Virtual Functions


12
Question 1
Which of the following is true about virtual functions in C++.
A
Virtual functions are functions that can be overridden in derived class with the same signature.
B
Virtual functions enable run-time polymorphism in a inheritance hierarchy.
C
If a function is 'virtual' in the base class, the most-derived class's implementation of the function is called according to the actual type of the object referred to, regardless of the declared type of the pointer or reference. In non-virtual functions, the functions are called according to the type of reference or pointer.
D
All of the above
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Question 1 Explanation: 
Question 2
Predict output of the following program
#include<iostream>
using namespace std;

class Base
{
public:
    virtual void show() { cout<<" In Base \n"; }
};

class Derived: public Base
{
public:
    void show() { cout<<"In Derived \n"; }
};

int main(void)
{
    Base *bp = new Derived;
    bp->show();

    Base &br = *bp;
    br.show();

    return 0;
}
A
In Base 
In Base 
B
In Base 
In Derived
C
In Derived
In Derived
D
In Derived
In Base 
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Question 2 Explanation: 
Since show() is virtual in base class, it is called according to the type of object being referred or pointed, rather than the type of pointer or reference.
Question 3
Output of following program
#include<iostream>
using namespace std;

class Base
{
public:
    virtual void show() { cout<<" In Base \n"; }
};

class Derived: public Base
{
public:
    void show() { cout<<"In Derived \n"; }
};

int main(void)
{
    Base *bp, b;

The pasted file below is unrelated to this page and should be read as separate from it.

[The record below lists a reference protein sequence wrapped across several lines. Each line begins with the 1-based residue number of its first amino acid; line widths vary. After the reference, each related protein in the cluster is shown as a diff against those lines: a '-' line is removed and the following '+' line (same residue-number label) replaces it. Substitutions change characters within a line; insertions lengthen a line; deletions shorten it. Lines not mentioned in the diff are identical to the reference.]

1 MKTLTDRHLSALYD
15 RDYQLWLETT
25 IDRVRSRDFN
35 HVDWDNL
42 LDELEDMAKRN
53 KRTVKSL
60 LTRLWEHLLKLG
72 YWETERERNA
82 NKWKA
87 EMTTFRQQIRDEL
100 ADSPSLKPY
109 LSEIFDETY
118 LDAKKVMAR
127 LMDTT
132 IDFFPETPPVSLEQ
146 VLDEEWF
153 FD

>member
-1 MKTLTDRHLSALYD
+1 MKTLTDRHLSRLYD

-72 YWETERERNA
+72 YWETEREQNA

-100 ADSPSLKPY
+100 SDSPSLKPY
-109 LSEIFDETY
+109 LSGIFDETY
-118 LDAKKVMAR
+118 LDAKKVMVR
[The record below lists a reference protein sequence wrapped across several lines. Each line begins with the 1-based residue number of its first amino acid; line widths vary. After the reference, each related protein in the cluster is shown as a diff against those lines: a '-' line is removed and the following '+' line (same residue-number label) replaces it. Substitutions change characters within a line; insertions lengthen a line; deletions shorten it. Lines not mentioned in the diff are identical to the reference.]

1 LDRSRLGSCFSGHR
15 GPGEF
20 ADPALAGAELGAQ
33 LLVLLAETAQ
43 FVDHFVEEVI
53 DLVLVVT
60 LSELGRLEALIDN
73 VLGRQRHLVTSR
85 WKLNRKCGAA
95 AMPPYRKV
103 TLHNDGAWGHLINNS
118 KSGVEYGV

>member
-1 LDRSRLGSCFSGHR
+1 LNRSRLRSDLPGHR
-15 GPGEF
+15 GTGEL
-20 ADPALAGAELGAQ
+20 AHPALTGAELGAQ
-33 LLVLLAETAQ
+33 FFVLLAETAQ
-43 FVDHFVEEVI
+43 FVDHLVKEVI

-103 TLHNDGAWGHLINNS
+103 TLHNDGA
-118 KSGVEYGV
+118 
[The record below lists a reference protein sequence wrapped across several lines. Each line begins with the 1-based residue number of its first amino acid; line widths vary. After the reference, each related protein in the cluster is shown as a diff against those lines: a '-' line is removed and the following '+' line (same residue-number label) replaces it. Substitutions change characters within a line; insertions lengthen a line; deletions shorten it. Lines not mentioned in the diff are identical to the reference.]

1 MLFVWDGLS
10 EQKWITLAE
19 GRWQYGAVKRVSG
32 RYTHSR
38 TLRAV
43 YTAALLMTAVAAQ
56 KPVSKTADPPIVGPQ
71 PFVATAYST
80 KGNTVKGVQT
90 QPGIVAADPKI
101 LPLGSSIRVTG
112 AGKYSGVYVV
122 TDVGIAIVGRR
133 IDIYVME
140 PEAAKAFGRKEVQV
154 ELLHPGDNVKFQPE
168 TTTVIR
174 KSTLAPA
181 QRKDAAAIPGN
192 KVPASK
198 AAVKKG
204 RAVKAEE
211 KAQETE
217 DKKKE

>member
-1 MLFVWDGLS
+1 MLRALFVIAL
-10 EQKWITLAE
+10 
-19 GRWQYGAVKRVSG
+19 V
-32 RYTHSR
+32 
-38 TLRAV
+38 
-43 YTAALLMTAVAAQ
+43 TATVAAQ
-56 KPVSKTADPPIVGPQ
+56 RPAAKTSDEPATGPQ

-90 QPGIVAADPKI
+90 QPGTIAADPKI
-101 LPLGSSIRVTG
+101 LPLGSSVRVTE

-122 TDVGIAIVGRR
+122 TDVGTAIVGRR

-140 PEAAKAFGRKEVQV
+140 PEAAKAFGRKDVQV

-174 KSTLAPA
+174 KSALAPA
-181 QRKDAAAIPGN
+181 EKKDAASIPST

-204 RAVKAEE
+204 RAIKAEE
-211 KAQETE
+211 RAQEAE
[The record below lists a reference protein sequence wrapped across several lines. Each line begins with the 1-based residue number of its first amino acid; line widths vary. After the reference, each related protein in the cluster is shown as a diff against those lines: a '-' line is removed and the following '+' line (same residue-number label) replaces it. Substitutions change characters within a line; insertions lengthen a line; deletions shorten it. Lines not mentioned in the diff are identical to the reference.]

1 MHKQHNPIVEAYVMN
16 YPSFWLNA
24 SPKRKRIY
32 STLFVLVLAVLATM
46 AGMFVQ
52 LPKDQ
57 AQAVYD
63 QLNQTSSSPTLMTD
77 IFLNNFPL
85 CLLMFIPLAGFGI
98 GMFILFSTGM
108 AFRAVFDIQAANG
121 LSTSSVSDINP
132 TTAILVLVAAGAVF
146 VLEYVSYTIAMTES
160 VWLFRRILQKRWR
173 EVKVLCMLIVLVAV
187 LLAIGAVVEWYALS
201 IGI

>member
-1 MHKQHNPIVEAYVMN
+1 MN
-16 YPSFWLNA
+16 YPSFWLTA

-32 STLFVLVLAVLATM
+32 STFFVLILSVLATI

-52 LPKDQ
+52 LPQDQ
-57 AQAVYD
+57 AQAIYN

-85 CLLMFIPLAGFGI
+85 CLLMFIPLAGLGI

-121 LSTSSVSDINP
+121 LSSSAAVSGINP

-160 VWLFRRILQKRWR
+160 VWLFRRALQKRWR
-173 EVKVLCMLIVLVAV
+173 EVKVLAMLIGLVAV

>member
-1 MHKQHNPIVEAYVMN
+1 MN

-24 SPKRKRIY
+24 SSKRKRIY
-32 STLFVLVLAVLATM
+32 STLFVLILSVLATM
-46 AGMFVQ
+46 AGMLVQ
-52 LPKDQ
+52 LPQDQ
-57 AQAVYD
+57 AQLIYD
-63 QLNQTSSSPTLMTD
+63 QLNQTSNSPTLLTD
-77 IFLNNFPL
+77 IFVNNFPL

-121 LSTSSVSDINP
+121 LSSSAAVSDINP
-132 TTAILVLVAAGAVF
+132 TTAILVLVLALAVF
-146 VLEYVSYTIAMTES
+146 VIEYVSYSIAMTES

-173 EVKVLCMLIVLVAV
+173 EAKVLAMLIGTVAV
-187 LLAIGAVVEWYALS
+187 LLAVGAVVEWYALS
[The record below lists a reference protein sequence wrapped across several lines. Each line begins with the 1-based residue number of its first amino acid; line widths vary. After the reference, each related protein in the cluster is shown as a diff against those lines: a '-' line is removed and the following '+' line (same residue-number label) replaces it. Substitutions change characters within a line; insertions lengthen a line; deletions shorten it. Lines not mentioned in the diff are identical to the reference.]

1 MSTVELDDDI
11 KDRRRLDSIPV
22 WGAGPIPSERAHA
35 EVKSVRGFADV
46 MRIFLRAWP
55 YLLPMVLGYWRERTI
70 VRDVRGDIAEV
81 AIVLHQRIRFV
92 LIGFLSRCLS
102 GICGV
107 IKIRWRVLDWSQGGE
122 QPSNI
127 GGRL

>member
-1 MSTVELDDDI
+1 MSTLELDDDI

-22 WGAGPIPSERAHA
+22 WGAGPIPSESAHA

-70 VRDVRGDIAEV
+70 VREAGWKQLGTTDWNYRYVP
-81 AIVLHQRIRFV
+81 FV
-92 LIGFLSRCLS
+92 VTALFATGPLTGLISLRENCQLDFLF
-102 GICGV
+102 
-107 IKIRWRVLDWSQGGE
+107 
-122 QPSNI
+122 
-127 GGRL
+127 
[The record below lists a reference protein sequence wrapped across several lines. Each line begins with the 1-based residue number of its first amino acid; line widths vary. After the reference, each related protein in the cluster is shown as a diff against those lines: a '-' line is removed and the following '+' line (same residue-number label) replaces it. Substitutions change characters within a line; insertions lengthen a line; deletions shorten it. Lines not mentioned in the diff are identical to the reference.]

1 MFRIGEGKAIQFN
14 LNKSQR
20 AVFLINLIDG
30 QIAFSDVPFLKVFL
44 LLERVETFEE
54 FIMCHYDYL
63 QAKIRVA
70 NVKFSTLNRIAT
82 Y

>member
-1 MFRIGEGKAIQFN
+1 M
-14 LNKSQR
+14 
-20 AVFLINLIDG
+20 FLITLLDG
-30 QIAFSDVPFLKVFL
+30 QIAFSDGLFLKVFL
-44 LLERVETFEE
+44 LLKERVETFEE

Derived d;
    bp = &d;
    bp->show();
    bp = &b;
    bp->show();
    return 0;
}
A
In Base 
In Base 
B
In Base 
In Derived
C
In Derived
In Derived
D
In Derived
In Base 
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Question 3 Explanation: 
Initially base pointer points to a derived class object. Later it points to base class object,
Question 4
Which of the following is true about pure virtual functions? 1) Their implementation is not provided in a class where they are declared. 2) If a class has a pure virtual function, then the class becomes abstract class and an instance of this class cannot be created.
A
Both 1 and 2
B
Only 1
C
Only 2
D
Neither 1 nor 2
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Question 5
#include<iostream>
using namespace std;

class Base
{
public:
    virtual void show() = 0;
};

int main(void)
{
    Base b;
    Base *bp;
    return 0;
}
A
There are compiler errors in lines "Base b;" and "Base bp;"
B
There is compiler error in line "Base b;"
C
There is compiler error in line "Base bp;"
D
No compiler Error
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Question 5 Explanation: 
Since Base has a pure virtual function, it becomes an abstract class and an instance of it cannot be created. So there is an error in line "Base b". Note that there is no error in line "Base *bp;". We can have pointers or references of abstract classes.
Question 6
Predict the output of following program.
#include<iostream>
using namespace std;
class Base
{
public:
    virtual void show() = 0;
};

class Derived : public Base { };

int main(void)
{
    Derived q;
    return 0;